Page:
3 Tips for Editing to Deep POV PT 1

Last week I attended a webinar about using deep third person POV. Here are some tips gleaned from the presentation that you may find helpful you as I know they will  for me.

Editing for Deep POV

P. H. Solom

Editing for Deep POV

  1. Eliminate all words about thinking, seeing, etc. from the POV character. Instead let the internal dialog carry out that function.
  2. Eliminate all prepositional telling – those prepositional phrases that tell  about emotion, thoughts, moods, etc. of the POV character. Instead convey these by showing.

  3. Forego using words for emotion and state of being (angry, happy, sad, etc.) and use physical effects from the POV character’s actions, dialog, etc. Familiarize yourself with emotions and how to express them. A great book for this is The Emotion Thesaurus by Angela Akerman.

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Still need more pointers? Try these books for deeper POV explanations:

Rivet Your Readers with Deep Point of View by Jill Elizabeth Nelson

Writer’s Guide to Emotion: Fiction Writing Tools by Sherry Soule

Looking for more articles on POV? Check out Janice Hardy’s Fiction University.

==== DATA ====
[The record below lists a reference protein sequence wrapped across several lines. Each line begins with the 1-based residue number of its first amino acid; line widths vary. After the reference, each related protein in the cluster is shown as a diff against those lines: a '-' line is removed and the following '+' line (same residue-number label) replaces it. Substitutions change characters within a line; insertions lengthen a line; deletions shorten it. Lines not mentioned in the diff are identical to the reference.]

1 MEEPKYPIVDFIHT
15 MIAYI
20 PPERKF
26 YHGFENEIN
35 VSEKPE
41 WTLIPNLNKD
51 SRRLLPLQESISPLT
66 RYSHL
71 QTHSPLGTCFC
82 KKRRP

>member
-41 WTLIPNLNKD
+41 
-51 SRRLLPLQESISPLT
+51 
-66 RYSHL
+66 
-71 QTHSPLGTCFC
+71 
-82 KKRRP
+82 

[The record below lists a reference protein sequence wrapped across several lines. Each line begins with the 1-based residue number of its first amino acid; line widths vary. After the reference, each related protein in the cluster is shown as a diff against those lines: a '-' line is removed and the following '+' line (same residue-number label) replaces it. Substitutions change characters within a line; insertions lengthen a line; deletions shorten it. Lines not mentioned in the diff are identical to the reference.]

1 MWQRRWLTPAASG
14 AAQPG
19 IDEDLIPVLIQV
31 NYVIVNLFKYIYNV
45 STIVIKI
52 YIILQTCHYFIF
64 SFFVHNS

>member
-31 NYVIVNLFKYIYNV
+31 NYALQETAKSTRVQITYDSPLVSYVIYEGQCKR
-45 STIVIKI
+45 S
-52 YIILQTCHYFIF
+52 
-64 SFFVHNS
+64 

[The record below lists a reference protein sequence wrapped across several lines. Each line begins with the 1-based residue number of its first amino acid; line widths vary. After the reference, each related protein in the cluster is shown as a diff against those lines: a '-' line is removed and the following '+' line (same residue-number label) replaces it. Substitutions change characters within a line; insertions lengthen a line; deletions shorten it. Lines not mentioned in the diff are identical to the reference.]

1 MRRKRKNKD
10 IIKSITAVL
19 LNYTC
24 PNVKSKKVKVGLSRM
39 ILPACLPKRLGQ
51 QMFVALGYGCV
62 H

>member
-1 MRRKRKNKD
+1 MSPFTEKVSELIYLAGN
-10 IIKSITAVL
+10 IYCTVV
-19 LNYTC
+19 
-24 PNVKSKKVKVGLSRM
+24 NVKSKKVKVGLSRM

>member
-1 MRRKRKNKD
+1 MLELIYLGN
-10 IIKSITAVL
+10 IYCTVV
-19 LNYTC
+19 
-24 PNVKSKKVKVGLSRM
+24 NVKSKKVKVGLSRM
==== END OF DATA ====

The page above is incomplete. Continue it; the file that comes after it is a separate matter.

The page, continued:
I’ll share more tips from these books and the webinar over my next several posts and even expand on the concepts as well.

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IMG_4154-EditAbout the Author

P. H. Solomon lives in the greater Birmingham, AL area where he strongly dislikes yard work and sanding the deck rail. However, he performs these duties to maintain a nice home for his loved ones as well as the family’s German Shepherds. In his spare time, P. H. rides herd as a Computer Whisperer on large computers called servers (harmonica not required). Additionally, he enjoys reading, running, most sports and fantasy football. Having a degree in Anthropology, he also has a wide array of more “serious” interests in addition to working regularly to hone his writing. The Bow of Destiny is his first novel-length title with more soon to come.

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9 comments

  1. I came to these late, and read them in reverse order. Great series, and nice to get the rules in someone else’s words. It helps them stick. I learned to eliminate what I call “stage directions” and it really helped. Things like “he saw” and “she thought.”

    Liked by 1 person

    1. Yep, it really cleans up the fiction. Some readers feel confused by the lack of “stage directions” but then they start using their imagination more while reading which gets them immersed in the story more.

      Liked by 1 person

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